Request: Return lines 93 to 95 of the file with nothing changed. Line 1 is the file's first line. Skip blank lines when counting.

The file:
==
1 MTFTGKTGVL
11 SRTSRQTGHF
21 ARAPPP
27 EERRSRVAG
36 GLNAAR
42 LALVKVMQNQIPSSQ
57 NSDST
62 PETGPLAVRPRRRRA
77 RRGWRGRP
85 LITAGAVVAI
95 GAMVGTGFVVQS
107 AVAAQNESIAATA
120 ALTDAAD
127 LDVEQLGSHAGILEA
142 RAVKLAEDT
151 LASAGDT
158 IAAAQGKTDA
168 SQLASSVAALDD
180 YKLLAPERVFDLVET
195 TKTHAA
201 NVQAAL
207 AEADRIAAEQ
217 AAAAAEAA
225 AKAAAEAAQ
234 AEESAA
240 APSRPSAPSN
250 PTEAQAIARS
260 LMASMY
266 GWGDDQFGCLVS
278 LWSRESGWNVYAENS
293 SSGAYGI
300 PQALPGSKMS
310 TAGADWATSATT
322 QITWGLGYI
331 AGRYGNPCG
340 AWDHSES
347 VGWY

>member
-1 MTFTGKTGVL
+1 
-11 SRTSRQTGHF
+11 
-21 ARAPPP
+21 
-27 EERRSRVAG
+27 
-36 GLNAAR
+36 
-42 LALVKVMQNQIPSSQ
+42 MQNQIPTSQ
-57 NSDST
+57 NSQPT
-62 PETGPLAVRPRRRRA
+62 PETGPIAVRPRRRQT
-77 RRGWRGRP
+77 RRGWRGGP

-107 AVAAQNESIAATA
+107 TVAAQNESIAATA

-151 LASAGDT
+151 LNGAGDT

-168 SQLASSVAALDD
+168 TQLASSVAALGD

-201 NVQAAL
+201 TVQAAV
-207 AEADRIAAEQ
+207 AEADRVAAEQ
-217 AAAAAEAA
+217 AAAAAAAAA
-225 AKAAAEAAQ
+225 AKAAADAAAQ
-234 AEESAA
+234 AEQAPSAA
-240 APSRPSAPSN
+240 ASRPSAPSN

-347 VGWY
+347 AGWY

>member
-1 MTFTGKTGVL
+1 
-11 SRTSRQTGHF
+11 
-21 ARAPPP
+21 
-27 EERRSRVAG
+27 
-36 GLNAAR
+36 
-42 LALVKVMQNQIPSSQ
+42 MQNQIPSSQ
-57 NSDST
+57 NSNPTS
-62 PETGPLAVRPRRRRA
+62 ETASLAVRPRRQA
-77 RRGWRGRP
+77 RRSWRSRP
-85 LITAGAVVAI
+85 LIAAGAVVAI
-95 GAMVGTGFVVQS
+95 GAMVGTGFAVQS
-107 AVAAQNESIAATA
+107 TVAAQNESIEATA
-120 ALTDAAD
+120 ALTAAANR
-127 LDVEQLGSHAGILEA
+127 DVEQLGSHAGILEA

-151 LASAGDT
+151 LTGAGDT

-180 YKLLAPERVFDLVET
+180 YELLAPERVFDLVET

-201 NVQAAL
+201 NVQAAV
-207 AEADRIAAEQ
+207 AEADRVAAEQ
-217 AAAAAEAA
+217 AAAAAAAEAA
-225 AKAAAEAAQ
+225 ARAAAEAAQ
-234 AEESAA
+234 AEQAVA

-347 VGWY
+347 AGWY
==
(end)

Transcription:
+62 ETASLAVRPRRQA
-77 RRGWRGRP
+77 RRSWRSRP